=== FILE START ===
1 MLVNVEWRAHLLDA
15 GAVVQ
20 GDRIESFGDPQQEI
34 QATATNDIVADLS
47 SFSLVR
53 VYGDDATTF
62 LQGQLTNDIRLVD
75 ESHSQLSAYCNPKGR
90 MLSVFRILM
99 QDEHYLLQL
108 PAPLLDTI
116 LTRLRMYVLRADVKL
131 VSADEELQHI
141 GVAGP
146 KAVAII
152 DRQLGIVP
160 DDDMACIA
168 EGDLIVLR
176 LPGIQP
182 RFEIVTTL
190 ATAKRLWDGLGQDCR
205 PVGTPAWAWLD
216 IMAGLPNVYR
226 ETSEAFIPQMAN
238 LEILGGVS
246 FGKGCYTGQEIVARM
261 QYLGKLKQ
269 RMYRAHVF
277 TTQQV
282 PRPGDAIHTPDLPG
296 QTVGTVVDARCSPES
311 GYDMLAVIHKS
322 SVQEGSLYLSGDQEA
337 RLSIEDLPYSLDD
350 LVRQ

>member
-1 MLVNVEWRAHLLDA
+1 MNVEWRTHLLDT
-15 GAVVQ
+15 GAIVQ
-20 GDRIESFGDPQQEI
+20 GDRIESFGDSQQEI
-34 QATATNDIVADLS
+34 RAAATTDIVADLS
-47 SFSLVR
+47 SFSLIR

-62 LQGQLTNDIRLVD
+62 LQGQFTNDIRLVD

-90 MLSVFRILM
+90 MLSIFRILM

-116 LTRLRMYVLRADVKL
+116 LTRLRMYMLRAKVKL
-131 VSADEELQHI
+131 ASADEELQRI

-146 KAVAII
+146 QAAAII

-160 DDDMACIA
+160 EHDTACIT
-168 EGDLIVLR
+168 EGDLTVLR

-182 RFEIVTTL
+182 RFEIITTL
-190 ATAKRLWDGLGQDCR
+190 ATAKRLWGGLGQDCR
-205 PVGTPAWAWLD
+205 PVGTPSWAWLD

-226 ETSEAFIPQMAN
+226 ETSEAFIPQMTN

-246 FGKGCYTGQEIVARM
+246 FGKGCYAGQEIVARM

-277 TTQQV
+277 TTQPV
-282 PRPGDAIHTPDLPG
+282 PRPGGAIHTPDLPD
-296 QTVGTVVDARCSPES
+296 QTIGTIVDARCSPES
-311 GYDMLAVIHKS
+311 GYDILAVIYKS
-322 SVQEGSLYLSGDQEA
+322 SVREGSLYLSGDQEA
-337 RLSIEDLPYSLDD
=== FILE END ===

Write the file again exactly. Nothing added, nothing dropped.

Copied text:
1 MLVNVEWRAHLLDA
15 GAVVQ
20 GDRIESFGDPQQEI
34 QATATNDIVADLS
47 SFSLVR
53 VYGDDATTF
62 LQGQLTNDIRLVD
75 ESHSQLSAYCNPKGR
90 MLSVFRILM
99 QDEHYLLQL
108 PAPLLDTI
116 LTRLRMYVLRADVKL
131 VSADEELQHI
141 GVAGP
146 KAVAII
152 DRQLGIVP
160 DDDMACIA
168 EGDLIVLR
176 LPGIQP
182 RFEIVTTL
190 ATAKRLWDGLGQDCR
205 PVGTPAWAWLD
216 IMAGLPNVYR
226 ETSEAFIPQMAN
238 LEILGGVS
246 FGKGCYTGQEIVARM
261 QYLGKLKQ
269 RMYRAHVF
277 TTQQV
282 PRPGDAIHTPDLPG
296 QTVGTVVDARCSPES
311 GYDMLAVIHKS
322 SVQEGSLYLSGDQEA
337 RLSIEDLPYSLDD
350 LVRQ

>member
-1 MLVNVEWRAHLLDA
+1 MNVEWRTHLLDT
-15 GAVVQ
+15 GAIVQ
-20 GDRIESFGDPQQEI
+20 GDRIESFGDSQQEI
-34 QATATNDIVADLS
+34 RAAATTDIVADLS
-47 SFSLVR
+47 SFSLIR

-62 LQGQLTNDIRLVD
+62 LQGQFTNDIRLVD

-90 MLSVFRILM
+90 MLSIFRILM

-116 LTRLRMYVLRADVKL
+116 LTRLRMYMLRAKVKL
-131 VSADEELQHI
+131 ASADEELQRI

-146 KAVAII
+146 QAAAII

-160 DDDMACIA
+160 EHDTACIT
-168 EGDLIVLR
+168 EGDLTVLR

-182 RFEIVTTL
+182 RFEIITTL
-190 ATAKRLWDGLGQDCR
+190 ATAKRLWGGLGQDCR
-205 PVGTPAWAWLD
+205 PVGTPSWAWLD

-226 ETSEAFIPQMAN
+226 ETSEAFIPQMTN

-246 FGKGCYTGQEIVARM
+246 FGKGCYAGQEIVARM

-277 TTQQV
+277 TTQPV
-282 PRPGDAIHTPDLPG
+282 PRPGGAIHTPDLPD
-296 QTVGTVVDARCSPES
+296 QTIGTIVDARCSPES
-311 GYDMLAVIHKS
+311 GYDILAVIYKS
-322 SVQEGSLYLSGDQEA
+322 SVREGSLYLSGDQEA
-337 RLSIEDLPYSLDD